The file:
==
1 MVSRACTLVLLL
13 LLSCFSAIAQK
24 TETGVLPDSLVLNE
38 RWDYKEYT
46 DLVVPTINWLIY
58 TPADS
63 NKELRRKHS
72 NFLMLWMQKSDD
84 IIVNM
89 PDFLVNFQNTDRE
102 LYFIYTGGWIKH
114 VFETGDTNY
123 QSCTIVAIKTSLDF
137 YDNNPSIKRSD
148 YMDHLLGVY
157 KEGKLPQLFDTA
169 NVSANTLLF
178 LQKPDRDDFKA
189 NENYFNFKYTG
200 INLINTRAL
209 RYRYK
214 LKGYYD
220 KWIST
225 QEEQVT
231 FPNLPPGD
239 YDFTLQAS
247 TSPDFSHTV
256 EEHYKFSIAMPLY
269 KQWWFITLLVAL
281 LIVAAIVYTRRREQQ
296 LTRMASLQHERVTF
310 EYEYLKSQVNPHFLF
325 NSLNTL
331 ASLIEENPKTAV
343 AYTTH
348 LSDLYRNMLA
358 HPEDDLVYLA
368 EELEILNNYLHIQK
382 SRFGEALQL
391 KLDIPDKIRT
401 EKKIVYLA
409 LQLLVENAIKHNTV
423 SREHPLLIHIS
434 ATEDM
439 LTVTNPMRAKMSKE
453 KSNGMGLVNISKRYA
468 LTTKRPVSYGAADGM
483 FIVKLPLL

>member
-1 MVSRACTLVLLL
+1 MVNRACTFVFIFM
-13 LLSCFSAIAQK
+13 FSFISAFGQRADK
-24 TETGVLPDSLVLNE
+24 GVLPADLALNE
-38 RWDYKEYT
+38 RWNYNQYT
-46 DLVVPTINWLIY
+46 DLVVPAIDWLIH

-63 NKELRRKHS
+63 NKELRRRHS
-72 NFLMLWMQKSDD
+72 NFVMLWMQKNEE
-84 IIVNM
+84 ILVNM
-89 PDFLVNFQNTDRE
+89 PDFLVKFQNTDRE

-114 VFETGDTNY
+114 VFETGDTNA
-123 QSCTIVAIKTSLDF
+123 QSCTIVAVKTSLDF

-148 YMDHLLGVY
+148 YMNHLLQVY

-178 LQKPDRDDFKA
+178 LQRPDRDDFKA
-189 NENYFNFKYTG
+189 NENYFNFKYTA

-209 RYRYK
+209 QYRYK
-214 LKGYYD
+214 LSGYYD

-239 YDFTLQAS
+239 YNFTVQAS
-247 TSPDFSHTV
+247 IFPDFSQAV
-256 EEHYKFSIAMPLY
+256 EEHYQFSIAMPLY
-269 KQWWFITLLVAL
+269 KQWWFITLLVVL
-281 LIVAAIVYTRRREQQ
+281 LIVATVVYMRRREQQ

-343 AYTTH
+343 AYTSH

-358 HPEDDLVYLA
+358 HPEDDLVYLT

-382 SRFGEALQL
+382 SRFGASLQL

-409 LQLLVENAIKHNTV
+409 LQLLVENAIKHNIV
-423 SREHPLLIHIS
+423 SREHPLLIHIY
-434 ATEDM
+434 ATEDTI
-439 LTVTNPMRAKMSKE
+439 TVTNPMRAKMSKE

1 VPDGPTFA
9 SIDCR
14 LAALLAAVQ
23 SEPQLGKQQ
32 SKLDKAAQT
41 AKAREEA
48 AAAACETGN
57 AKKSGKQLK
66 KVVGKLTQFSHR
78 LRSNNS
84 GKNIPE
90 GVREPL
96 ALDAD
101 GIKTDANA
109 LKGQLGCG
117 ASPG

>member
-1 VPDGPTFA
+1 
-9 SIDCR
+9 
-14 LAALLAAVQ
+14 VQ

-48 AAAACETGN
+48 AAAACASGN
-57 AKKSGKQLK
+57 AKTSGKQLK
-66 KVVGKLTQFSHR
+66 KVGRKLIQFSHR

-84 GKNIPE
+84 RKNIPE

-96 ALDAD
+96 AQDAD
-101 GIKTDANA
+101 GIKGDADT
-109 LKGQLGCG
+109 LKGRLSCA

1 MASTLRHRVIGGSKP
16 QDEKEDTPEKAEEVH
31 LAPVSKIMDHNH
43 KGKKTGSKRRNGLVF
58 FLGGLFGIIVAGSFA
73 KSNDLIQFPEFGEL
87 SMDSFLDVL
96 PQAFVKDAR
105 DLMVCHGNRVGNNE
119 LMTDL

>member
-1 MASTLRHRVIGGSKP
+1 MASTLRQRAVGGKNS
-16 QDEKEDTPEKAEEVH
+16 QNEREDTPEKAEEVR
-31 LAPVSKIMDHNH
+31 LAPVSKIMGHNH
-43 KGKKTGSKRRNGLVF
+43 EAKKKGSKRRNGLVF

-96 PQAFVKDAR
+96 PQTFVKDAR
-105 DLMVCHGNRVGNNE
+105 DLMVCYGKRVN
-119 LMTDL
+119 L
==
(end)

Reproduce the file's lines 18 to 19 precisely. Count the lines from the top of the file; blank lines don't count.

178 LQKPDRDDFKA
189 NENYFNFKYTG